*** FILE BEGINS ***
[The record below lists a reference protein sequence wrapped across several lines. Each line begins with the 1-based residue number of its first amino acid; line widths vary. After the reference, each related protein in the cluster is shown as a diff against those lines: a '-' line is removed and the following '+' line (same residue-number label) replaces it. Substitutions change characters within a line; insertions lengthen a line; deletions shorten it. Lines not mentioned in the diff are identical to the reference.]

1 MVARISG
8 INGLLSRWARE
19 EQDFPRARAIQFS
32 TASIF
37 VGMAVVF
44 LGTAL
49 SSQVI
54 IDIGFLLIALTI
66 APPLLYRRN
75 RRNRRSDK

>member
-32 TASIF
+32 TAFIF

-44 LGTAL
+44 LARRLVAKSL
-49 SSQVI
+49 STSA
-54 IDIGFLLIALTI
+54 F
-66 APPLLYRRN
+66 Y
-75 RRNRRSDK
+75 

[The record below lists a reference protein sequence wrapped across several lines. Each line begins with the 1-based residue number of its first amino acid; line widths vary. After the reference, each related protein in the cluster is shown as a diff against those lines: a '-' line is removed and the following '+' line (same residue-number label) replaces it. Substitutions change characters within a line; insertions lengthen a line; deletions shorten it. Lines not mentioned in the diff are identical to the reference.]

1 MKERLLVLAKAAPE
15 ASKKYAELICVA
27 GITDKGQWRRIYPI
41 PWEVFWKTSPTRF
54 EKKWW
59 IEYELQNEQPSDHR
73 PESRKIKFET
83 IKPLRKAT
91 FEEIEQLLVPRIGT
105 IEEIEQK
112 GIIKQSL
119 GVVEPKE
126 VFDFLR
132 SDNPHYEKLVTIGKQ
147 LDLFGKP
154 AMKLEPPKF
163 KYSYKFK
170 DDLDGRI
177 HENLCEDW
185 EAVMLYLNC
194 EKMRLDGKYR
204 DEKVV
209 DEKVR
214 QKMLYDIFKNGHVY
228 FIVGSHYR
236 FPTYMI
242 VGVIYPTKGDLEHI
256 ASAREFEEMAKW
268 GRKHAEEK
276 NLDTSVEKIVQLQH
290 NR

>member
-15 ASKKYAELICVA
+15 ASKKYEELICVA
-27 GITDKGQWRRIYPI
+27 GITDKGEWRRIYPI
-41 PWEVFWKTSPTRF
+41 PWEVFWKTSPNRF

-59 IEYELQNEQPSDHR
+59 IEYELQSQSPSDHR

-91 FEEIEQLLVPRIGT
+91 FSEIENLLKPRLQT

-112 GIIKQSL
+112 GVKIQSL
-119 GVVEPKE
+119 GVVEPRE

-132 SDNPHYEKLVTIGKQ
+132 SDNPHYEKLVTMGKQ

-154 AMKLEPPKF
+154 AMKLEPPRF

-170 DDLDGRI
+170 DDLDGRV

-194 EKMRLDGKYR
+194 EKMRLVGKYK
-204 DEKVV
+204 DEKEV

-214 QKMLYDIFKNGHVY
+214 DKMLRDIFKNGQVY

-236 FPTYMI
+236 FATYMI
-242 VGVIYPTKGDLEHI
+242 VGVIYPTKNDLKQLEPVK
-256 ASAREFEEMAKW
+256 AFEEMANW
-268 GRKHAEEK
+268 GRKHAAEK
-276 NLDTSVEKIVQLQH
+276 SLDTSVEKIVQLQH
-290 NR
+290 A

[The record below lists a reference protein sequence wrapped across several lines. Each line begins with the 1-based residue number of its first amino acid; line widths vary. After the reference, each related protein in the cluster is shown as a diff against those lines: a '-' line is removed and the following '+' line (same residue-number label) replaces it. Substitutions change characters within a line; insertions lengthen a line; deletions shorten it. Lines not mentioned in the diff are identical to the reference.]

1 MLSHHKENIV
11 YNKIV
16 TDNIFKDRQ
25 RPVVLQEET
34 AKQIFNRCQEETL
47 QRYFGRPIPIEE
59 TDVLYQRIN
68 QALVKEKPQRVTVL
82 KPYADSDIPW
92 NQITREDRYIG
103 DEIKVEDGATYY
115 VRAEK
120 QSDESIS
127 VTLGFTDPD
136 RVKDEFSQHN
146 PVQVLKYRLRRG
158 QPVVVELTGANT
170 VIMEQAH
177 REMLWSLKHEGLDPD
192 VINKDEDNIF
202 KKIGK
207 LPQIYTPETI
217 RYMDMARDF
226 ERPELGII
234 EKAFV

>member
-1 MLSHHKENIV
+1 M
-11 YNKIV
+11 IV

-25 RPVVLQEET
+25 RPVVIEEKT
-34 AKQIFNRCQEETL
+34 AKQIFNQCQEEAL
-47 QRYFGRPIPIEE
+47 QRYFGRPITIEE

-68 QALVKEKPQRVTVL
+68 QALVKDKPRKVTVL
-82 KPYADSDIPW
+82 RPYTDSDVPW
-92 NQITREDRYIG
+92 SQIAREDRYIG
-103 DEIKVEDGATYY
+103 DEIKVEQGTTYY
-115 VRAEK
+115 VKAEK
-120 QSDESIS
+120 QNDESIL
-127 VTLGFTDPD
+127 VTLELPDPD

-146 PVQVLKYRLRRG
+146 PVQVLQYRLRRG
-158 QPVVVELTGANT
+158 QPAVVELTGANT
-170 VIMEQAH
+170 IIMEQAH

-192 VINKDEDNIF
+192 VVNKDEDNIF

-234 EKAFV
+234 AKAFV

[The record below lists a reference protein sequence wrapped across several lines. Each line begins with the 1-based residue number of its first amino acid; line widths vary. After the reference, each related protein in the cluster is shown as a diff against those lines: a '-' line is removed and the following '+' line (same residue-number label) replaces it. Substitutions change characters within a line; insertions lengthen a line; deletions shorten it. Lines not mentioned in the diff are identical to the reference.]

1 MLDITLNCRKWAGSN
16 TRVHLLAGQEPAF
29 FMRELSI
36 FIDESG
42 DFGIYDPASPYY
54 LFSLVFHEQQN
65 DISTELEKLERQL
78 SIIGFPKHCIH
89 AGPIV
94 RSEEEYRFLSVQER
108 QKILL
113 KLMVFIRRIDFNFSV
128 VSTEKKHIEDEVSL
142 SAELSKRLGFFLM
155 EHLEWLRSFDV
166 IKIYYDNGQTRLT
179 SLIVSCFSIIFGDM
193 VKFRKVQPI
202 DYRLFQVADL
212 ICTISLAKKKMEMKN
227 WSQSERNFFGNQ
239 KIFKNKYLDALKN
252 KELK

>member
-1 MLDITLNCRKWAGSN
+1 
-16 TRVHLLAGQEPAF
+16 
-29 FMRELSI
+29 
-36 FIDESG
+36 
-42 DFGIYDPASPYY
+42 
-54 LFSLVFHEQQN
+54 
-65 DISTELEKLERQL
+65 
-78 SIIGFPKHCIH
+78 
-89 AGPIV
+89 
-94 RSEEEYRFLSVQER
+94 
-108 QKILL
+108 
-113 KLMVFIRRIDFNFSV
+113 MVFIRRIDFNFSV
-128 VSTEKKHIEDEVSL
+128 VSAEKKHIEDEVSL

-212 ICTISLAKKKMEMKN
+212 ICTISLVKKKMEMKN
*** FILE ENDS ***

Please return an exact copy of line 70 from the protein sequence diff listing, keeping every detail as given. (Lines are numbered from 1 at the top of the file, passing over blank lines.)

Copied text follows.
-119 GVVEPKE